Standing tall amid ad storm
There’s no escape. Offline, online, on street or on screen, we are battling a marketing barrage. Virtually every modern media is a sold-out platform for either over-the-top advertising or crafty viral marketing.
Yet in this digital world, I am glad ― proud, dammit! ― to state that there stands one last bastion of information integrity. Yes, I am talking about good, old-fashioned newspapers like the one you are holding.
Problem: Newspapers are sinking as revenues evaporate. Why can print media not come up with new financial streams by leveraging their core competencies ― professional word-smithing and credible information delivery? After all, traditional print media deliver professionally written content that is also straight dope, for a blazing firewall separates editorial from advertorial.
Take this column. As a journalist, integrity oozes from my pores. This byline declares: ``You are about to be entertained, informed and challenged by copy that is untainted by corporate cash. Sell-out in this column will come over my dead body!”
That, gentle reader, is the mission that is front-of-mind as I draft this brain-feast on my Samsung tab. Oh, and did I mention what a superb product that tab is?
Stylish, innovative, and jam-packed with user-friendly features, it would be a bargain at twice the price. Not only does it assure my envious fellow professionals of my tech-savvy millennial cool, its reliability is unchallenged, its technology unsurpassed, its innovation moderately impressive.
But let us return to the main argument. Ads are not racing toward you just on the interweb. More dangerously, they are racing toward you when driving through Seoul.
Which, incidentally, is the premier choice for anyone considering an unforgettable urban getaway. The beloved hometown of 10 million beautiful, friendly people, Seoul offers fascinating attractions, 24/7 shopping, sumptuous wining and dining, and accommodation options, ranging from palatial hotels to high-tech love motels. Be you a cultural vulture or dirty old man ― make Seoul your next destination!
It is an outrage that, perched above the city’s fine highways, loom giant LED screens endlessly channeling mindless ads. How many distracted drivers have these monsters killed? Thousands, probably. Fortunately, I know that if I suffer a shunt, I am optimally protected in my carefully designed Hyundai Sonata.
This rampant road beast is the ultimate machine to convey the busy professional from A to B with maximum speed and minimum energy. And it’s not just for work! After hours, it transforms into a steaming passion wagon that enhances my (already impressive) manhood, drawing the gaze and raising the eyebrows of admiring babes on every street.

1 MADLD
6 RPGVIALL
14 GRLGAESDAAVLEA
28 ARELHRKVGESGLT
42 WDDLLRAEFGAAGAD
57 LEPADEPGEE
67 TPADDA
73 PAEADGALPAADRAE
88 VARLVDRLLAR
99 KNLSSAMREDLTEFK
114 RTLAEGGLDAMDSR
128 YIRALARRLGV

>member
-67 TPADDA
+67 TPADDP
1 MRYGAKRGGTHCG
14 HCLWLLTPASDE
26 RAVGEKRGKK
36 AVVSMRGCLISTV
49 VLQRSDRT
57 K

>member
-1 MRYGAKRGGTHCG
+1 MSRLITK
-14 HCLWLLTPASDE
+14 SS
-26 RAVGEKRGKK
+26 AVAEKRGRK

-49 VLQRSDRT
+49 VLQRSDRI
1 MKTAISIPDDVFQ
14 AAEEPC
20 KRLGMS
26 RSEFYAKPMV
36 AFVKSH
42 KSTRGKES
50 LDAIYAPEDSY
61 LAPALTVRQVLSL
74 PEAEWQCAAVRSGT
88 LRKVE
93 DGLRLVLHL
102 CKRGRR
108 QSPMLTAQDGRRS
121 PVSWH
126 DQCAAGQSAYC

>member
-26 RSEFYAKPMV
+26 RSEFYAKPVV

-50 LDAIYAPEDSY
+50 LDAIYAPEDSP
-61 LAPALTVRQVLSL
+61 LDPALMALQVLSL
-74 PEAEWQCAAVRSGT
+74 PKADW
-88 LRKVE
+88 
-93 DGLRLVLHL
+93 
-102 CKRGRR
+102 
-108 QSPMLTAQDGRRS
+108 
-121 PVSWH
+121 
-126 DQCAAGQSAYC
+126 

But I digress. After a day spent battling the marketing tsunami, it is a relief to open the door of my apartment and close it again behind me against the storm.
And my Hanwha apartment is a dream combo of palace and castle! Offering the kind of luxuries once available only to kings, it protects my family with the kind of security features once only available to murderous dictators and gangsta kingpins. Coming home is like stepping from hell into heaven.
But when I put my feet up, crack a frothy one and turn on the TV, what am I bombarded with? Ad after bloody ad. And in the all-too-rare intervals between commercials, most programming is little more than a stage for product placements. Confronted by this shower of shi ― er, rubbish ― I move to switch off the TV.
But do I want to? No.
My LG TV, you see, is such a wonder of 3D digital engineering, that it transforms the direst soap opera into compelling, must-watch viewing. Which is not to say it can be ignored even when off! If I had an original Da Vinci on the wall, I’d tear that 1D scribble down and tear it up, just to replace it with this exquisite, flat-screen object d’art.
Anyway … back to marketing. What makes me doubly furious about the blitz is that I could fix it!
Recently, I was contacted by a major conglomerate for a PR role. That role could elevate me from a miserable life of journalistic poverty (so long, suckers!) while enabling me to implement the changes so desperately need. Yet after emailing them my CV (a masterpiece of a document, you may be assured) I never heard back.
I wonder why not?
(Confidential note to marketing execs: OK, saps ― the above is but a gentle snifter, the merest taste of what could be. Do you want best-of-breed copy, cunningly integrated into any story for a knockout subliminal punch that lands squarely on the consumer wallet? Do you want subtle marketing, totally unlike the usual in-your-face, irritating and ubiquitous offerings? Do you want idiot readers who will never even realize they are being marketed to as my hypnotic narrative works its insidious magic? If so: Contact me; state your price; and let the bidding begin ...)
Andrew Salmon is a Seoul-based reporter and author. His latest work, ``Scorched Earth, Black Snow,” was published in London in June. Contact him at firstname.lastname@example.org.